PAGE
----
Five ‘Legitimate Ideas’ Gov. Scott Walker Ought to Consider On His Next Trip Home to Wisconsin

Serious Ideas for Scott Walker to Consider to Help Wisconsin After Laughable Canada Wall Proposal

MADISON, Wis. — In a weekend talk show appearance, the increasingly desperate and embarrassing campaign of Scott Walker for the 2016 Republican presidential nomination hit a new low as he opined building a fence along the 5,525 mile long United States – Canada border is a “legitimate idea.” One Wisconsin Now Executive Director Scot Ross today suggested five other ideas Walker ought to consider legitimate as part of his day job where he ostensibly still serves as governor of the state of Wisconsin.

“The guy who thinks impersonating Donald Trump is prudent strategy and building a 5,525 border wall is a ‘legitimate idea’ obviously needs some help coming up with the kinds of ideas that would move Wisconsin forward,” said Ross. “So on his next trip back to the state of Wisconsin here are five Scott Walker could start with.”

Five “legitimate ideas” for Scott Walker:

  1. Endorse a common-sense plan to help student loan borrowers refinance their loans, just like you can with a mortgage. With nearly one million Wisconsin residents owing $18 billion and 43 million Americans owing $1.3 trillion, student loan debt is an economic crisis. Yet Scott Walker continues to refuse to support either state or federal legislation to allow borrowers to refinance their loans. According to estimates from the federal government, 515,000 people in the state of which he is still paid to be Governor would benefit immediately from lower interest rates.
  2. Instead of a 5,525 mile long wall, how about a 75 mile high speed rail link between Milwaukee and Madison? Among his first acts in office Scott Walker killed a federally funded high speed rail line that could have connected Milwaukee and Madison and the state Wisconsin to other major economic hubs in the Midwest like Minneapolis and Chicago via rail. In addition to costing the state the thousands of jobs that would have been created, Wisconsin recently settled with the manufacturer of trains for the line and agreed to pay them a $10 million settlement.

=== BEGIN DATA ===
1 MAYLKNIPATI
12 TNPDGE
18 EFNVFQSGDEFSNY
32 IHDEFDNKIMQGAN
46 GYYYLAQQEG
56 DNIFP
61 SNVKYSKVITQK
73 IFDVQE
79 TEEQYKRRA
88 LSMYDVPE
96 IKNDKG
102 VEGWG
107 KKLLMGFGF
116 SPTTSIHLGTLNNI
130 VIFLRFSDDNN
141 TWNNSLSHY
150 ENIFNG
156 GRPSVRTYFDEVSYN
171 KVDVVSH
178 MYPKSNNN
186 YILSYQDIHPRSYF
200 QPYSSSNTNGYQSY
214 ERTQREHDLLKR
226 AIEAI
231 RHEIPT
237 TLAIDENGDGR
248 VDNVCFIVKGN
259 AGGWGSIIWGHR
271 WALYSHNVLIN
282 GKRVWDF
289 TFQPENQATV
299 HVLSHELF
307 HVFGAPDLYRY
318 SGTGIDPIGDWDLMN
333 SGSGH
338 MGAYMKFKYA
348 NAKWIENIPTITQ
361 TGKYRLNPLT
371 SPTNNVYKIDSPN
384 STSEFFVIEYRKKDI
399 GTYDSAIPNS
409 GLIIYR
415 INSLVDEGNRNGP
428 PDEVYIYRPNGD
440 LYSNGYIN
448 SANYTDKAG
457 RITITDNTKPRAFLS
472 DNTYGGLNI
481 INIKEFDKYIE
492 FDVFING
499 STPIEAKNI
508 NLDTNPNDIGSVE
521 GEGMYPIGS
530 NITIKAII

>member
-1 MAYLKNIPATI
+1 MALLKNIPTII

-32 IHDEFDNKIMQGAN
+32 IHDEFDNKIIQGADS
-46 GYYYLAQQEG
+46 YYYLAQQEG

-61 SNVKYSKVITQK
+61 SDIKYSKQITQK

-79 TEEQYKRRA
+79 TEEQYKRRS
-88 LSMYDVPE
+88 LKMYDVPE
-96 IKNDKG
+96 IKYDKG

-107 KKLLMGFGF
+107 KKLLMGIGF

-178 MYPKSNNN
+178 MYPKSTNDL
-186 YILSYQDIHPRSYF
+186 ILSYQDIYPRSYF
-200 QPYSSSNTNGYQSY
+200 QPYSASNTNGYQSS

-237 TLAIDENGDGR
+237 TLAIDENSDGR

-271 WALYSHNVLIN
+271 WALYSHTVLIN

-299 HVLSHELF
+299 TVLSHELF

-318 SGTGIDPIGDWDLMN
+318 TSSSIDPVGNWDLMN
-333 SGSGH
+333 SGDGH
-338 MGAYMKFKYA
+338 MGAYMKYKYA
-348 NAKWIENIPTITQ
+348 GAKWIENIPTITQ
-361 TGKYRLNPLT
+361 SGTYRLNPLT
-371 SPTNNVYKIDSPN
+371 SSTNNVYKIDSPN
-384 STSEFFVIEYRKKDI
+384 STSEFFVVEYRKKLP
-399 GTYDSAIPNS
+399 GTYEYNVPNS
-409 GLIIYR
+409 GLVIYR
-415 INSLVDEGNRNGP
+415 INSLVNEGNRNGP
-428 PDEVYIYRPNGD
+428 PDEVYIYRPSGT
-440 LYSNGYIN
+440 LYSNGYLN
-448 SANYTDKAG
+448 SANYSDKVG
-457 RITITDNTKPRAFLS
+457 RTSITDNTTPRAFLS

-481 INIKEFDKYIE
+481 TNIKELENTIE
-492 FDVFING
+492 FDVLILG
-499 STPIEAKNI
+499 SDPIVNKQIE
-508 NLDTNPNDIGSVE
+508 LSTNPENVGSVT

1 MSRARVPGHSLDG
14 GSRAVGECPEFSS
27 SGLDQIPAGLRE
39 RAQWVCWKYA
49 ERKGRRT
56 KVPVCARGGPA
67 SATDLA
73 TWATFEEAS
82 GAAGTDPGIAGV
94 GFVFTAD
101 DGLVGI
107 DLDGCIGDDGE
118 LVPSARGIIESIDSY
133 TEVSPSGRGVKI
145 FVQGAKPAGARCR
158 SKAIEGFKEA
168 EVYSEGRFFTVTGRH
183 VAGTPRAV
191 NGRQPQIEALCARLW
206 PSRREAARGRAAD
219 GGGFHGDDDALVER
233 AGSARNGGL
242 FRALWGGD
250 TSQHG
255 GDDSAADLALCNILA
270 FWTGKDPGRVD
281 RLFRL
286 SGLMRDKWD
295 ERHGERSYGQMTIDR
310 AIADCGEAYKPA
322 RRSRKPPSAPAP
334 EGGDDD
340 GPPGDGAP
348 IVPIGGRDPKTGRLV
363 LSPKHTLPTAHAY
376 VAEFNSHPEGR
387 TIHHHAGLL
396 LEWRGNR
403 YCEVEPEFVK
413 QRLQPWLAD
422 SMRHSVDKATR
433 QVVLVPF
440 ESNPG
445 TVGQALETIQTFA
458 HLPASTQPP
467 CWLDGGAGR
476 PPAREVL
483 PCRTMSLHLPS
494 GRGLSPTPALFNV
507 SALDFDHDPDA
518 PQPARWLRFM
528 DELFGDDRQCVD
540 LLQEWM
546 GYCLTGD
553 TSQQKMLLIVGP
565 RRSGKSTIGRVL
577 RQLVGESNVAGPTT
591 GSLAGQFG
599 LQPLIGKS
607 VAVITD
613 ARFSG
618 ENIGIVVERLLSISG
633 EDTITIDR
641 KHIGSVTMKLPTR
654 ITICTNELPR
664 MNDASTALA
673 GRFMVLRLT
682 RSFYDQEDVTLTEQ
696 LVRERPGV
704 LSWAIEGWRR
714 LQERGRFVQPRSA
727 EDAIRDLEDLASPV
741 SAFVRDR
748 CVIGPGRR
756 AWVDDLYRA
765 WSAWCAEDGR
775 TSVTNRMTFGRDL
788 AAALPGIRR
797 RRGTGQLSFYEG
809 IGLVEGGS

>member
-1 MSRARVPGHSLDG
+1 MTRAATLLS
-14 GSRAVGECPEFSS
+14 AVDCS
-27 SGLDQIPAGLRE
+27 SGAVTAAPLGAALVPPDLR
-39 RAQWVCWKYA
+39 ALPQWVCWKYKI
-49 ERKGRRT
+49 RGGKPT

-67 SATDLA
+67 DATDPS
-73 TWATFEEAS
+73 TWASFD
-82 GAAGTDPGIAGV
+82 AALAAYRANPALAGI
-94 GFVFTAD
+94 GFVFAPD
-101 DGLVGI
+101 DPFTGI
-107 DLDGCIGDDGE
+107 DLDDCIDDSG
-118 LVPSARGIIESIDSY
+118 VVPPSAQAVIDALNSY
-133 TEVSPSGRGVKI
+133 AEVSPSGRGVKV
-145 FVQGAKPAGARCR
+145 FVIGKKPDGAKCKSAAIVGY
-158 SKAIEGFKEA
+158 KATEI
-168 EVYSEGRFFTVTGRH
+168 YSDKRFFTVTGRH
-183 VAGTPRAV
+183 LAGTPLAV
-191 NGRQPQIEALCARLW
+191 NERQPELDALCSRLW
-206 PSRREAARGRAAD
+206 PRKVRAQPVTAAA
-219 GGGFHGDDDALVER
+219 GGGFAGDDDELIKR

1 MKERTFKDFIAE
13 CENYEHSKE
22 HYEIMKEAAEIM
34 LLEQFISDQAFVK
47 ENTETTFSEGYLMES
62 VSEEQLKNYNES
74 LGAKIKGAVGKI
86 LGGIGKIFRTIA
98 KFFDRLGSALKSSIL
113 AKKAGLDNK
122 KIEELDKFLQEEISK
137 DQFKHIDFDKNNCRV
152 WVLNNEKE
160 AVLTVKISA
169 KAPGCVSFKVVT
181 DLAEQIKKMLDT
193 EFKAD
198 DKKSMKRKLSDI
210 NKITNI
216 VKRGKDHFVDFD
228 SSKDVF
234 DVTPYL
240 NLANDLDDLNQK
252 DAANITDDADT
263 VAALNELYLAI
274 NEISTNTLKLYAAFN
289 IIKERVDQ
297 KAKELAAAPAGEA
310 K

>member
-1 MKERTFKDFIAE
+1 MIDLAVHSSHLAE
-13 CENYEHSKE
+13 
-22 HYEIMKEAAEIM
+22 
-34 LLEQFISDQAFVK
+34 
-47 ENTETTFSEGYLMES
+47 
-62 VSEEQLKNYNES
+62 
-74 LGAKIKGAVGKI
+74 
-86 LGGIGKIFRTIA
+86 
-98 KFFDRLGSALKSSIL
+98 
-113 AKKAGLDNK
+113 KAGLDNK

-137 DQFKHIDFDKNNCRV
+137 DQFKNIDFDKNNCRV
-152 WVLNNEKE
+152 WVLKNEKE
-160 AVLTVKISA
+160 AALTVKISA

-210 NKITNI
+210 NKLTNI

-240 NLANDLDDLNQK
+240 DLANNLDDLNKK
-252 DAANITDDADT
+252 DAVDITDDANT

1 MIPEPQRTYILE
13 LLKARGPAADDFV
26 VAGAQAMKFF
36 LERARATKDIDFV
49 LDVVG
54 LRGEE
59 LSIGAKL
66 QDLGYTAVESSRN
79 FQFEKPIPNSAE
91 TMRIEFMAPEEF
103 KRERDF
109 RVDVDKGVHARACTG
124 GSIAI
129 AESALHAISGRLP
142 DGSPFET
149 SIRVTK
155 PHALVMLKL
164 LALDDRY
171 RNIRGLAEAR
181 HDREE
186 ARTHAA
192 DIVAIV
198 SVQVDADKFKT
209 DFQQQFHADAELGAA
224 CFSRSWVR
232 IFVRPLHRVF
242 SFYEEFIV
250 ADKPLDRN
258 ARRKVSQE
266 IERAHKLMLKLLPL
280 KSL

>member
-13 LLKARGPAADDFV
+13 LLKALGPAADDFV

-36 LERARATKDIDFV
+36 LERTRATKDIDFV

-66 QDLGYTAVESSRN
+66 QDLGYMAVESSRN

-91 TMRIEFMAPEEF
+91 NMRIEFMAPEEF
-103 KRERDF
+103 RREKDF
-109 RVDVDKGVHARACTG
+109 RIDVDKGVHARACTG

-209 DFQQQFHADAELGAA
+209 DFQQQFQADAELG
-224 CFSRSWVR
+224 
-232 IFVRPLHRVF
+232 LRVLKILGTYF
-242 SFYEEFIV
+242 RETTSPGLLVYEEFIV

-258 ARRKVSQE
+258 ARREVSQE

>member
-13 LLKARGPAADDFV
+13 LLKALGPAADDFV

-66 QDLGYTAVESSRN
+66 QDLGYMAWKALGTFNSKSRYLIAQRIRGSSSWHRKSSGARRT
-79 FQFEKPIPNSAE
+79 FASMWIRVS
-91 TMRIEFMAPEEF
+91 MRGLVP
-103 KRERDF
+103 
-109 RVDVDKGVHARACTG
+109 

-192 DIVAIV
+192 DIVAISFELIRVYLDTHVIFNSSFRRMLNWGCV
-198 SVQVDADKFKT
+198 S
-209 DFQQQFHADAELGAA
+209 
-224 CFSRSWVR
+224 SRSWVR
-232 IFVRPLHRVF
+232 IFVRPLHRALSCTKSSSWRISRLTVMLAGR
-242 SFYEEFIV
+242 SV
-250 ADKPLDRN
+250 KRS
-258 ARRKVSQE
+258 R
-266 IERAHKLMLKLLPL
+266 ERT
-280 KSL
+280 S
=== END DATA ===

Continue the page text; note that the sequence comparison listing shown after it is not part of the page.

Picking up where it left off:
3. Accept federal Medicaid money. Putting his national political aspirations before the health of the people of Wisconsin and the fiscal soundness of the budget, Scott Walker rejected an estimated $345 million in federal funding for health care in Wisconsin. As a result of his political pandering, the budget introduced by Walker included proposed cuts of $300 million to the University of Wisconsin System and $127 million to K-12 public schools.
  4. Fund public education instead of cutting it. Scott Walker has signed into law the largest cuts to public education in state history – $1.2 billion from K-12 public schools and nearly $700 million from the University of Wisconsin and technical college systems. The result of this massive disinvestment in education is Wisconsin ranking dead last in the Midwest and lagging most of the nation on jobs under the Walker administration.
  5. 1,235 days after creating a criminal legal defense fund reveal the donors who contributed over $450,000 to it. Scott Walker created a criminal legal defense fund in 2012 in connection with a secret “John Doe” investigation. Prosecutors obtained convictions of six close Walker aides and associates for various crimes ranging from illegal campaigning to laundering campaign contributions. Walker himself was under suspicion of misconduct in public office. To date, Walker has refused to reveal the identity or identities of the individuals that larded the fund with over $450,000.

Ross concluded, “Instead of embarrassing himself on national television by laughably proposing a wall to protect us from poutine and syrup from Canada, we hope Scott Walker will take seriously some of our suggestions for things he could do to really help the people of Wisconsin.”

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One Wisconsin Now is a statewide communications network specializing in effective earned media and online organizing to advance progressive leadership and values.